1 June 2005 – The gas turbine-powered electrical generation market is projected to generate $118.4bn in revenues in the decade 2005-2014 with the production of 7550 machines, according to Forecast International’s “The Gas Turbine Electrical Power Generation Market: 2005-2014.”
“Production of gas turbine machines, and their value of production, is projected to peak in 2010-2011,” said David J. Franus, Forecast International Senior Analyst for Power Systems/Turbomachinery. “The overall market leaders (outside the Russian Federation) in terms of the production of gas turbine machines (excluding microturbines) are projected to be GE Energy, Kawasaki Heavy Industries and Siemens. Siemens’ position has increased dramatically due to its acquisition of a large part of the Alstom line of gas turbine machines.”
Worldwide orders for gas turbine machines for electrical generation of 1 MW and larger grew from about 800 machines in 1986/1987 to 875 in 1998/1999. The trend continued into 1999/2000, when 1200 machines were ordered, and 2000/2001, when about 1540 machines were ordered. Orders then fell off over the next two years to about 840 and 600 machines, respectively. Orders in the 2003/2004 period totalled about 700 machines, about equal to Forecast International’s projection for the 2004/2005 period.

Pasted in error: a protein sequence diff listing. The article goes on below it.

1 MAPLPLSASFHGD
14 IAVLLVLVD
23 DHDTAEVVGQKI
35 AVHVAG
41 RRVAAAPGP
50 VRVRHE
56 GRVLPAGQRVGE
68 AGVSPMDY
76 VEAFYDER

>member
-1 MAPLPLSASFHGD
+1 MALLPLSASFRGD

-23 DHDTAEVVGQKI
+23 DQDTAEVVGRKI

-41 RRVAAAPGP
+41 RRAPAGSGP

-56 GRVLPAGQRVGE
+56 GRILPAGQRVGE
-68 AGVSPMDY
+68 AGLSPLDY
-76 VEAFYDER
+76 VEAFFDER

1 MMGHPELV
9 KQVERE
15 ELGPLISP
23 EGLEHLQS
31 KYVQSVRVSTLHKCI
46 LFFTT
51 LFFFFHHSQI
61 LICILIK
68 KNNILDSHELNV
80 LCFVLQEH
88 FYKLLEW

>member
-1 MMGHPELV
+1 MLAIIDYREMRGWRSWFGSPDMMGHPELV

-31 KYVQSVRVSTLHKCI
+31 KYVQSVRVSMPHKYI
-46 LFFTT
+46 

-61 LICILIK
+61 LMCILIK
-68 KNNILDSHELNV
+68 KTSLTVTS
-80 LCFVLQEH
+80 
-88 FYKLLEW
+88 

“Regional demand for electricity has shifted somewhat over the past several years,” said Franus. “In 1990, North America represented 30.9 per cent of the worldwide demand for electricity, but consumed 30.8 per cent of the electricity generated in 2000, and is forecast to consume 26.5 per cent in 2020.” According to the report, the big user is, and will continue to be, the Asia/Pacific region, which accounted for 21 per cent of demand in 1990 and 28 percent in 2000, and will represent 35 per cent of world demand in 2020.
Of the 7550 machines projected to be manufactured during the next ten years, machines of 125 MW and larger should account for more than 30 per cent of unit production and over 70 per cent of value of production.